Eight Months on Ghazzah Street: A Novel

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Macmillan, Sep 1, 2003 - Fiction - 288 pages
3 Reviews

When Frances Shore moves to Saudi Arabia, she settles in a nondescript sublet, sure that common sense and an open mind will serve her well with her Muslim neighbors. But in the dim, airless flat, Frances spends lonely days writing in her diary, hearing the sounds of sobs through the pipes from the floor above, and seeing the flitting shadows of men on the stairwell. It's all in her imagination, she's told by her neighbors; the upstairs flat is empty, no one uses the roof. But Frances knows otherwise, and day by day, her sense of foreboding grows even as her sense of herself begins to disintegrate.

 

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EIGHT MONTHS ON GHAZZAH STREET

User Review  - Jane Doe - Kirkus

A chilling portrait of an authoritarian society as a young Englishwoman moves with her husband into a Saudi Arabian neighborhood and finds murder lurking behind the shuttered windows and closed doors ... Read full review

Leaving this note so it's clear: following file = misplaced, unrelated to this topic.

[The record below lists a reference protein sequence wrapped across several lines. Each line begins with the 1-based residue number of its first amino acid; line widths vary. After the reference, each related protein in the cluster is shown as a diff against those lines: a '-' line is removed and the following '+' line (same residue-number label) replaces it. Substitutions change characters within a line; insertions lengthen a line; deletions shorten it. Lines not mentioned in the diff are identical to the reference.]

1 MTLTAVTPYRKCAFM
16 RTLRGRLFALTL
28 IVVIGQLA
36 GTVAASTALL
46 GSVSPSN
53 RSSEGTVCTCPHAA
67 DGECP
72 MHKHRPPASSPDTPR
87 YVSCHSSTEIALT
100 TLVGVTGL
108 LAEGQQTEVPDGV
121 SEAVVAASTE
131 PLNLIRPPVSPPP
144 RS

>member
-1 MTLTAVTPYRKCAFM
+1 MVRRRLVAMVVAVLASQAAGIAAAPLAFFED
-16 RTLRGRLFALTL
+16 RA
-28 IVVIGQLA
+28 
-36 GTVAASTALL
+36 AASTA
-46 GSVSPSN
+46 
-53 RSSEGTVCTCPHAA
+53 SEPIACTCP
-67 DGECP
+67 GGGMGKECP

LibraryThing Review

User Review  - brendanmoody - LibraryThing

Masterfully blending gothic horror tropes with a careful study of the intellectual dislocation and resulting eccentric behavior of Westerners working in Saudi Arabia, Hilary Mantel's Eight Months on ... Read full review

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Contents

September 1984
5
Muharram
22
Safar
68
Rabi alawal
108
Rabi althani
155
Part 2
175
Jamadi alawal
177
Jamadi althani
197
Rajab
217
Shaban
276
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About the author (2003)

Hilary Mantel is the bestselling author of many novels including Wolf Hall, which won the Man Booker Prize and the National Book Critics Circle Award for fiction. Bring Up the Bodies, Book Two of the Thomas Cromwell Trilogy, was also awarded the Man Booker Prize and the Costa Book Award. She is also the author of A Change of Climate, A Place of Greater Safety, Eight Months on Ghazzah Street, An Experiment in Love, The Giant, O'Brien, Fludd, Beyond Black, Every Day Is Mother's Day, and Vacant Possession. She has also written a memoir, Giving Up the Ghost. Mantel was the winner of the Hawthornden Prize, and her reviews and essays have appeared in The New York Times, The New York Review of Books, and the London Review of Books. She lives in England with her husband.

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